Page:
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DVD: Young People Fucking (2007)
Film:  Excellent    
DVD Transfer:  Excellent  
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October 14, 2008



Genre: Sex Comedy / Drama  
A night with five couples as they progress through the five stages of love making (aka "fucking").  



Directed by:

Martin Gero

Screenplay by:

Aaron Abrams, Martin Gero

Music by:

Todor Kobakov

Produced by:

Tracey Boulton, Steven Hoban


Aaron Abrams, Carly Pope, Kriston Booth, Josh Dean, Sonja Bennett, Josh Cooke, Diora Baird, Callum Blue, Ennis Esmer, Peter Oldring, and Natalie Lisinska.

Film Length: 90 mins.
Process/Ratio: 1.78:1
Anamorphic DVD: Yes
Languages:   English Dolby 5.1 Surround and 2.0 Stereo, French Dolby 5.1 Surround and 2.0 Stereo
Special Features :  

Audio Commentary by co-writer Aaron Abrams and co-writer/director Martin Gero / English and French theatrical trailers

Comments :

Writer Aaron Abrams and co-writer/first-time director Martin Gero probably knew a title like Young People Fucking [YPF] would draw immediate attention to their indie film, but the title’s a fair choice, since the movie’s five couples – one married, a set of best friends, a trio of housemates, the office womanizer and the innocent babe, and two lovers on more than a casual date – basically talk about their respective sexual issues before engaging in a moment of experimentation, naught sex, and a threesome.

Even if the rough talk, partial nudity and five sex scenes were eliminated, YPF is basically a smart and witty, snappily constructed film that happens to focus on a lot of frank behaviour, and the nuances of emotional and physical intimacy. The filmmakers provide a fair balance of perspectives, but it’s slightly canted towards showing men trying to keep a macho image when the plumbing isn’t working, the girl is getting bored, or when a fantasy is much harder to coordinate than expected.

Maple’s DVD includes a funny commentary track with the filmmakers, and with a full spectrum of potty words, they touch upon almost all aspects of the film’s creation, stemming from a script that was spread-eagled over several expansive years before shared efforts and rewrites via email were refined into an agile screenplay.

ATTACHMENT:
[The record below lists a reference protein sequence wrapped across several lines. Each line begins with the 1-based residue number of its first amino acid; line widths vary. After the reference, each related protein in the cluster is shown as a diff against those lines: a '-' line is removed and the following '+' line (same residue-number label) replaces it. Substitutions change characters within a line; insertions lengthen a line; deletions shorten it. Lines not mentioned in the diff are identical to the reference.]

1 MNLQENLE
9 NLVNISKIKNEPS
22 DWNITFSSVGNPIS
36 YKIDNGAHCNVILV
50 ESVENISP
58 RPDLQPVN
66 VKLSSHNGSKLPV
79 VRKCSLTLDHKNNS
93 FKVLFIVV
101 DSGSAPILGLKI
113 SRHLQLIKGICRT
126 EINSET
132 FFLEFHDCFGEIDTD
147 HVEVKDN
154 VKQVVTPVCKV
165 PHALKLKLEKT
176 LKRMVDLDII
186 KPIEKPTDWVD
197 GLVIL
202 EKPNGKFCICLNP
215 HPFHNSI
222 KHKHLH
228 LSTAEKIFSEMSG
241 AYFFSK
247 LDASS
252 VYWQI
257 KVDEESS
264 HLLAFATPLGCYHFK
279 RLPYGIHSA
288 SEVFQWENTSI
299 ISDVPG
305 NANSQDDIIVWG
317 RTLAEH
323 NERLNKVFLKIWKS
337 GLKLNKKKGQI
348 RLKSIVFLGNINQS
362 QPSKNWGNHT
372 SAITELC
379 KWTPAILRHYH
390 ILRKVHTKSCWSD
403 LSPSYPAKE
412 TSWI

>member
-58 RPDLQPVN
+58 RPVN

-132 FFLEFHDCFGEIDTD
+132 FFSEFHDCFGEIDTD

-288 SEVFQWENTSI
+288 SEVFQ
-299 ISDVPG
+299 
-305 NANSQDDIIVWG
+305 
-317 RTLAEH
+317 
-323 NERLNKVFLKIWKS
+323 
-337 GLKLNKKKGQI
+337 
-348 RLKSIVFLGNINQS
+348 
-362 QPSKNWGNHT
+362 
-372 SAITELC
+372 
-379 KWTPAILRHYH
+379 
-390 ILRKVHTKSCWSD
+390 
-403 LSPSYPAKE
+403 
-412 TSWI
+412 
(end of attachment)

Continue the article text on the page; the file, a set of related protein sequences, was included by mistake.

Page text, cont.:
The dialogue is fresh, but it springs to life mostly because of the exceptional cast of largely lesser-known faces who invest wonderful nuances and bits of business into their characters. Abrams and Gero don’t reveal every character’s background, though, which adds some mystique to a couple who may or may not share a prior past.

Sex comedies are prone to a handful of pitfalls filmmakers don’t always manage to avoid: there’s focusing too much on copulation and fetishes, thereby diminishing the believability of characters; using an overwhelming assault of graphic imagery and music-styled montages to pad the running time; sticking to male fantasies and completely ignoring the female audience; and being just plain dull because the film’s an indulgent exercise in voyeurism.

YPF’s been divided into six chapters (Prelude, Foreplay, Sex, Interlude, Orgasm, and Afterglow), and that format allows the filmmakers to cross-cut between the five stories; on one hand, it gives the film a brisk pacing, but it also ensures there’s no fat or padding in any of the story threads.

Co-writer Abrams also plays Matt, the best friend who boffs Kris (Carly Pope) with a generous dose of pre-foreplay booze. The couple’s best moments involve extremely awkward efforts to get into the mood, including Matt’s ‘nasty talk,’ and a mood-killing rock ballad that regularly spews from the CD carousel.

Even more infectious is meatball Gord (Ennis Esmer), who spanks his monkey while housemate/nerd Dave (Peter Oldring) and girlfriend Inez (Natalie Lisinska) act out Gord’s ultimate fantasy. Esmer is a ball of wired energy, and his background in improve comedy pays off with a wealth of small ticks, reactions, and a gravely, energetic dialogue delivery that recalls the animated behaviour in Luc Besson’s best comedies; like Besson’s twitchy films it’s the actors’ timing that’s key to the film’s tone, and YPF is filled with a really solid cast of mostly unknowns.

Kristin Booth (Traders, Foolproof) also shines as the better half of a young couple bored with vanilla sex, and Callum Blue is fun to watch as his character’s studly persona unravels under the influence of doe-eyed Diora Baird. The cast is a mix of pretty and average lookers, which also ensures the characters aren’t perfect people with chilly demeanors, and the filmmakers’ focus on vulnerabilities are just important as the whoopee scenes.

Maple’s transfer is very clean, and shows off the warm colour design in Arthur C. Cooper’s crisp cinematography. The sound mix (in English and French) is buoyant in either Dolby 2.0 or 5.1 streams. Some production featurettes would’ve rounded out the package, but the co-writers manage to cover most ephemera in their funny (and very blue) commentary track.


© 2008 Mark R. Hasan

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